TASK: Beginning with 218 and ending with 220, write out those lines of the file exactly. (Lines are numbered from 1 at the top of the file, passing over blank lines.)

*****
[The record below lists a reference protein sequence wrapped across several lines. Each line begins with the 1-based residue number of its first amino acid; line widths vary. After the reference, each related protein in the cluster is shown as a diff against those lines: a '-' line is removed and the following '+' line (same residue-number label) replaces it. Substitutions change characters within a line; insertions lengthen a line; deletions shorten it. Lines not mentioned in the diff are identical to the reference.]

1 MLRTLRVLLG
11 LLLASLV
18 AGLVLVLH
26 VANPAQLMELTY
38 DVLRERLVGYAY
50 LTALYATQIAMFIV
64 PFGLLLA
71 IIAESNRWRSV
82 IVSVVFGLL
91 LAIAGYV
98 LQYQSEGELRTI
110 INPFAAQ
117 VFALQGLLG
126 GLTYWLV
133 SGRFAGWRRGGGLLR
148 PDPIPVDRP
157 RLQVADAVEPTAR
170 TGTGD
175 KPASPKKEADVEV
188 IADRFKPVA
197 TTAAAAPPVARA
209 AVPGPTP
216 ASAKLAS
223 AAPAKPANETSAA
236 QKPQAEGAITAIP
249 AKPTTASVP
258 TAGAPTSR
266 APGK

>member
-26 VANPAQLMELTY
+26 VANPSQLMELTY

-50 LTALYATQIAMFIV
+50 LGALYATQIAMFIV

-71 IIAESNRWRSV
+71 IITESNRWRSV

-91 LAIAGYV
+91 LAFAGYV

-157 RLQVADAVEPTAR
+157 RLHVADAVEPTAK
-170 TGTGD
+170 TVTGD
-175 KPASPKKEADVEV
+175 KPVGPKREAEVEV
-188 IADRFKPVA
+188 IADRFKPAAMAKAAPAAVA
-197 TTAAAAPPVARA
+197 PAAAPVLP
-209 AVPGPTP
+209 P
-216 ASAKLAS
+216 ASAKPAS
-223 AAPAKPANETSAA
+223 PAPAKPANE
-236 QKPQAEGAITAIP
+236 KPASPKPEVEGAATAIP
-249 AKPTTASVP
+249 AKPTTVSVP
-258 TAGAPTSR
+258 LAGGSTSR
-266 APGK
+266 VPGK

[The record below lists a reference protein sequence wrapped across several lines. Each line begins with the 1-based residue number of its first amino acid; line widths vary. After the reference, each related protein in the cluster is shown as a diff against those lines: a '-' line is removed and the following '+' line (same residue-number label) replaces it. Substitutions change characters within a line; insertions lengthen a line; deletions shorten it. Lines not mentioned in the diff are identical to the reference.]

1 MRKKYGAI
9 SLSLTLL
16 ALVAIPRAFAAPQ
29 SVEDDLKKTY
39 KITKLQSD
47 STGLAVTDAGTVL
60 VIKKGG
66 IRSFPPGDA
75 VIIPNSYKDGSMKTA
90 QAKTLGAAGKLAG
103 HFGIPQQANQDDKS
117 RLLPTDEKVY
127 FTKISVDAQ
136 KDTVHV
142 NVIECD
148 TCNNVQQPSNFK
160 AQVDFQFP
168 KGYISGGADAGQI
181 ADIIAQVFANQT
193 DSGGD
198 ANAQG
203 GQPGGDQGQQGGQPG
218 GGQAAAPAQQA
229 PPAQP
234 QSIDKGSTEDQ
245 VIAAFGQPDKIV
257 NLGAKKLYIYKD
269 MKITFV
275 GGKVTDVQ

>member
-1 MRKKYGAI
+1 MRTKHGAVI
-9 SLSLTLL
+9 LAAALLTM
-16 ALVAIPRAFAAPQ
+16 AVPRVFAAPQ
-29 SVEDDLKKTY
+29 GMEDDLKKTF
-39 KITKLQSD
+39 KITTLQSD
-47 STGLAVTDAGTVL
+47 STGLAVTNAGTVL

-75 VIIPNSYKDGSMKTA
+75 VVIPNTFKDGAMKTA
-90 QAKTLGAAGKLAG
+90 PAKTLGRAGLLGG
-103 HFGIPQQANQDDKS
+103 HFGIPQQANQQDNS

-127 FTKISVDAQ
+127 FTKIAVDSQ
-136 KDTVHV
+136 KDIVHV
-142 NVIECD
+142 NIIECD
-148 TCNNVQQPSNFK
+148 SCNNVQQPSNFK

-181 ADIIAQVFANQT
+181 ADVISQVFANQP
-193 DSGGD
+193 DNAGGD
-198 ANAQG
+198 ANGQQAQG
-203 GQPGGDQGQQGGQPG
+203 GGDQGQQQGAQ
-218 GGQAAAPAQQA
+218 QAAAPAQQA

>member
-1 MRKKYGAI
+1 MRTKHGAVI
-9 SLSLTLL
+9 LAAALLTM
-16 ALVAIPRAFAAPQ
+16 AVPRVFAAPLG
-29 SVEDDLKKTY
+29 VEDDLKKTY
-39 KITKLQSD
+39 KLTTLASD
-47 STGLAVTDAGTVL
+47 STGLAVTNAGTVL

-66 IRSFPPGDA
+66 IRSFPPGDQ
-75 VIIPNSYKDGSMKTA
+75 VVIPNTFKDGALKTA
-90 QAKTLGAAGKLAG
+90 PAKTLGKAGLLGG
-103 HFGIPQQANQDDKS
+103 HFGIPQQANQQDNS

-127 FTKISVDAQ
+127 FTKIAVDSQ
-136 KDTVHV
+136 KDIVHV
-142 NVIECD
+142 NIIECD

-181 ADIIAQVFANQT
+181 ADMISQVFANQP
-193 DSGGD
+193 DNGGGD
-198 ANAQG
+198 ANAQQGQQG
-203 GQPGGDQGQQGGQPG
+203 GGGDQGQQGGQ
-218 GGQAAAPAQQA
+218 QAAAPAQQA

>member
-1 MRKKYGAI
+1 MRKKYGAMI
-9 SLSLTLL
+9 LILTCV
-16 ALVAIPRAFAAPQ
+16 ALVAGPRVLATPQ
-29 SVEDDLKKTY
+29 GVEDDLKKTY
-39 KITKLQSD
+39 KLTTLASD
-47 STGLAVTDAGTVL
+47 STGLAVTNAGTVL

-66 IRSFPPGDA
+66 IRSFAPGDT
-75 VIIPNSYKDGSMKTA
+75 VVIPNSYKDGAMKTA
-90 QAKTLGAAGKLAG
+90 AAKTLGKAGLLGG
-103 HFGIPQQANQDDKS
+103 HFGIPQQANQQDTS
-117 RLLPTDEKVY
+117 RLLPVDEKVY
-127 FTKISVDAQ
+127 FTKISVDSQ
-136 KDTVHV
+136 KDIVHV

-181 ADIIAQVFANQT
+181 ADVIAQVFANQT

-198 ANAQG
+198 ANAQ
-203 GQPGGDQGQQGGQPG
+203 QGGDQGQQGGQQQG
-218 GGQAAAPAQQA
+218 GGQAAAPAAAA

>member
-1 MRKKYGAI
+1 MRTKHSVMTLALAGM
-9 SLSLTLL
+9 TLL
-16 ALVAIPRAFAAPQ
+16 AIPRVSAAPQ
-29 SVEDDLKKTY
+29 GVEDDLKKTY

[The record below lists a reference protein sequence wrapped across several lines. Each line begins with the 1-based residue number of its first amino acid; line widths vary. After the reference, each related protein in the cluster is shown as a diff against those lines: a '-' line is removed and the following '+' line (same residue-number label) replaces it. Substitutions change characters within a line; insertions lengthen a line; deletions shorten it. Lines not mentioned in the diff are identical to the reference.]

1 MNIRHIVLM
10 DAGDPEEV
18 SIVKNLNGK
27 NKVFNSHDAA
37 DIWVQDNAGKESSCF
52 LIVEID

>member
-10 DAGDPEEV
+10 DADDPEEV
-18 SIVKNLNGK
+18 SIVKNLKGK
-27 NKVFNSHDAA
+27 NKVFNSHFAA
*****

>member
-10 DAGDPEEV
+10 DADDPEEV